In response to growing regulatory demand for sustainable aviation fuel and emissions reductions, the commercial aviation sector has started to witness a gradual shift from the use of conventional aviation fuel to renewable fuel. More than 100,000 commercial flights have already successfully flown on biofuel blends, and The Seawater Energy and Agriculture System. Source: Sustainable Bioenergy Research ConsortiumThe Seawater Energy and Agriculture System. Source: Sustainable Bioenergy Research Consortiumseveral major airlines have committed to a long-term biofuel purchase agreement.

In the U.S., United Airlines is the first to commit to reducing its own greenhouse gas emissions by 50% by 2050, relative to 2005. The company recently operated a flight from San Francisco to Zurich with the fuel-efficient Boeing 787 and 16,000 gallons of biofuel at a 30/70 blend with conventional jet fuel. Virgin Atlantic’s VS16 flight on Oct. 2, 2018, from Orlando, Florida, to Gatwick Airport in London marked the first commercial flight to use an advanced aviation fuel produced by recycling waste industrial gases.

More recently, a flight from Abu Dhabi to Amsterdam has been hailed as the world’s first commercial flight using locally produced sustainable fuel on an Etihad Airways Boeing 787. As a partner in the non-profit Sustainable Bioenergy Research Consortium, the airline sourced the fuel from the Seawater Energy and Agriculture System, an integrated platform of aquaculture, halo-agriculture and mangrove silviculture to produce sustainable biofuels for aviation and food products from seawater in the desert.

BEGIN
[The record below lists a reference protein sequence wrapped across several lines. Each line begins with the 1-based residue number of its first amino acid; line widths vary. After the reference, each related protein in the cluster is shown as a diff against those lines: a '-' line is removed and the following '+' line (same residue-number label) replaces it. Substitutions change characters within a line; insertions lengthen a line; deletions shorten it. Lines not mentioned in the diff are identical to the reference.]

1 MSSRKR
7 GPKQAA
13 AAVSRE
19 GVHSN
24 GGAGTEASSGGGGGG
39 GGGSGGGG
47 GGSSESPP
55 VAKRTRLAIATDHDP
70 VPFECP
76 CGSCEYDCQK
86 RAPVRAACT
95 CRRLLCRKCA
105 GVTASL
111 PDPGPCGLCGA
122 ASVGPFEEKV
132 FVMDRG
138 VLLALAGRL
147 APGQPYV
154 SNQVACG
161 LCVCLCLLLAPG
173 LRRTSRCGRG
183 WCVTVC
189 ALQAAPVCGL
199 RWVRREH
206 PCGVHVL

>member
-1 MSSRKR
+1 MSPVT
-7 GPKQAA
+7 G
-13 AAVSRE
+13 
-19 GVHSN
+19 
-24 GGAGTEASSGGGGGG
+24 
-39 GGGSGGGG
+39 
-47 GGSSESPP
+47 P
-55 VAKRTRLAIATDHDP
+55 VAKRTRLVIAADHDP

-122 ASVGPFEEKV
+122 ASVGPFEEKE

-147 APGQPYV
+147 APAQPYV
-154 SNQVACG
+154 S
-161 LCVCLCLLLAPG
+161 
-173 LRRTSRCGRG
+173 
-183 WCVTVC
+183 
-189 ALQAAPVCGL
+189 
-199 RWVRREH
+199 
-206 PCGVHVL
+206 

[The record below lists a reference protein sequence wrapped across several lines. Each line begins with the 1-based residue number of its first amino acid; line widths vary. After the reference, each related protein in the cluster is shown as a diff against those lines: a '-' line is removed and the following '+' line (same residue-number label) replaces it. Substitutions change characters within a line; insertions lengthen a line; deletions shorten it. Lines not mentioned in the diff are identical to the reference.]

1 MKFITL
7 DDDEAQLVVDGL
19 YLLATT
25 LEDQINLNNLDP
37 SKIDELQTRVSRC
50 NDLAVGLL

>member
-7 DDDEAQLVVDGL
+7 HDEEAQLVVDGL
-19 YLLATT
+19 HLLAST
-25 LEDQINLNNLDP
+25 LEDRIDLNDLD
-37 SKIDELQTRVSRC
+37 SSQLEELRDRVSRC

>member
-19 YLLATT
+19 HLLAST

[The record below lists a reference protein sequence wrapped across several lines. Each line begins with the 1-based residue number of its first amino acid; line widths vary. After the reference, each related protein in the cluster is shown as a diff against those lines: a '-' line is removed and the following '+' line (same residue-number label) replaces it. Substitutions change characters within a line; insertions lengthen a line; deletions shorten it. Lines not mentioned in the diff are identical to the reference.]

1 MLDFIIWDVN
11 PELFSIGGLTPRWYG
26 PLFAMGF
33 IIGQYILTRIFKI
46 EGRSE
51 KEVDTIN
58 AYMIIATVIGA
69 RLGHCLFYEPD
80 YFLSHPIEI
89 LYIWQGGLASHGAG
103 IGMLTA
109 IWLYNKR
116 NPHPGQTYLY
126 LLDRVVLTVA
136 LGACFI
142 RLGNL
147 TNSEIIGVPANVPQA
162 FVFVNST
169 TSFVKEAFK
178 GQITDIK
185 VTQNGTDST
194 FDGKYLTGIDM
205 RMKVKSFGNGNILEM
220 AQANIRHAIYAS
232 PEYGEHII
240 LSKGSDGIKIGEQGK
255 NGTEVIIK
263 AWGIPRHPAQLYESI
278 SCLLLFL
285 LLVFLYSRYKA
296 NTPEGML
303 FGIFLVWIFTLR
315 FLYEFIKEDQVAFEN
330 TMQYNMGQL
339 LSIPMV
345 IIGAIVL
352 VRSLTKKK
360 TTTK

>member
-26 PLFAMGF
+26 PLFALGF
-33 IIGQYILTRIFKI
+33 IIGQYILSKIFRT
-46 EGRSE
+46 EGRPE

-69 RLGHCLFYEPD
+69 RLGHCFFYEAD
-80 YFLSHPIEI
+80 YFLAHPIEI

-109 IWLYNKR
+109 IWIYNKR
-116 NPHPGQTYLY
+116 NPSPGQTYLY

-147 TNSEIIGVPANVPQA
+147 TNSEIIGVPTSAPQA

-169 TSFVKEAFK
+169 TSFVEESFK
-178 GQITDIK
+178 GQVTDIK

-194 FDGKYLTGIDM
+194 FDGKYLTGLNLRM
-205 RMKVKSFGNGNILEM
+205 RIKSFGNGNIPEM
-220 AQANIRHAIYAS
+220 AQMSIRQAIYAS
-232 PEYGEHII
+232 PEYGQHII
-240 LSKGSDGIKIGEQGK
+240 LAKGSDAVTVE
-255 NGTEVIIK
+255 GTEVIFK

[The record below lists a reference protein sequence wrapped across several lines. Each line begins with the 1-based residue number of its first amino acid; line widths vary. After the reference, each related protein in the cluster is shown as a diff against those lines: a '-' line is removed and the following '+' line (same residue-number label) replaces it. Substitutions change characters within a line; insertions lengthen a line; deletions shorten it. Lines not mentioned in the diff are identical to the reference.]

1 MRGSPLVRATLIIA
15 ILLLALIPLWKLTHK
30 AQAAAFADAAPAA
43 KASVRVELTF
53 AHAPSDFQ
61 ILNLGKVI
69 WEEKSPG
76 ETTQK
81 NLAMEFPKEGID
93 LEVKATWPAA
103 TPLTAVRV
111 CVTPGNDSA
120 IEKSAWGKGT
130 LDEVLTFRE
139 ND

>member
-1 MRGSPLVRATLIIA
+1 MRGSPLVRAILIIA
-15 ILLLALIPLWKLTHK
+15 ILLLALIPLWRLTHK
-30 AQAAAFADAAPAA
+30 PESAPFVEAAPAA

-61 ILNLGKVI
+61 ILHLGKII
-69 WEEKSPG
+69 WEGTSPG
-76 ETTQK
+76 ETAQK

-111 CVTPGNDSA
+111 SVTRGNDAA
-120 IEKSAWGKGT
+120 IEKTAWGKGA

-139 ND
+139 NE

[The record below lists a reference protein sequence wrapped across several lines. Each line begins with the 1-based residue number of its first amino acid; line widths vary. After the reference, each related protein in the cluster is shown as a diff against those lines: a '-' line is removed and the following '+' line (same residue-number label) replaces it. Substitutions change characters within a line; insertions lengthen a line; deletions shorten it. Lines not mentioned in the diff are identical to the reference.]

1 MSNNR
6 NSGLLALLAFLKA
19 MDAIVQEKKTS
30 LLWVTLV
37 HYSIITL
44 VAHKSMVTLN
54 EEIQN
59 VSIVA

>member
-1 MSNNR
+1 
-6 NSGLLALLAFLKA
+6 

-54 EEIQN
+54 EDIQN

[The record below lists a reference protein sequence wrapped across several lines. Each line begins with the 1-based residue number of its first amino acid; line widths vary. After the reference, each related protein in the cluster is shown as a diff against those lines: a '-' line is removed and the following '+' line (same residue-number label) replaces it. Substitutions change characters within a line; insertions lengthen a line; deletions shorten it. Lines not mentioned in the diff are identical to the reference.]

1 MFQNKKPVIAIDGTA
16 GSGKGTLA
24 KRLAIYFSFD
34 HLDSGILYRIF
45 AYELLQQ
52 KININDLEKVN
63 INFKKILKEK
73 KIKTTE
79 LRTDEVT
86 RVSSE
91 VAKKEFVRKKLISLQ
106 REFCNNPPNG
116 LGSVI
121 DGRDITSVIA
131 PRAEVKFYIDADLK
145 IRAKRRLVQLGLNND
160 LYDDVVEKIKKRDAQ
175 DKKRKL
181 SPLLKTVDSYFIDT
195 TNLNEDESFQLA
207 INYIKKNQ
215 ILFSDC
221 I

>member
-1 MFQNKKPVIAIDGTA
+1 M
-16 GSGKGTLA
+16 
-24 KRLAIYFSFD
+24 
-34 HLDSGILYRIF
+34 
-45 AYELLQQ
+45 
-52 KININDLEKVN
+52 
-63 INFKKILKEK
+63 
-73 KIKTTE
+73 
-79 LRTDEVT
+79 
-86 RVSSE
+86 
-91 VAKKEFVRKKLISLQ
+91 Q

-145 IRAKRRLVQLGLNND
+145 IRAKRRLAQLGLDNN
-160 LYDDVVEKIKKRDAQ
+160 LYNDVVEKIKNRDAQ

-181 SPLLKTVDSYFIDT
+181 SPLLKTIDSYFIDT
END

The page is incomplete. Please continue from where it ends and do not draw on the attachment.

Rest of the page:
The two-hectare farm cultivated Salicornia plants, which were processed to yield the renewable fuel for the flight. UOP-Honeywell’s Ecofining technology, used to refine the seed oil, produces a renewable aviation fuel that can be blended seamlessly with petroleum-based fuel. Use of the alternative fuel requires no aircraft modifications.

To contact the author of this article, email shimmelstein@globalspec.com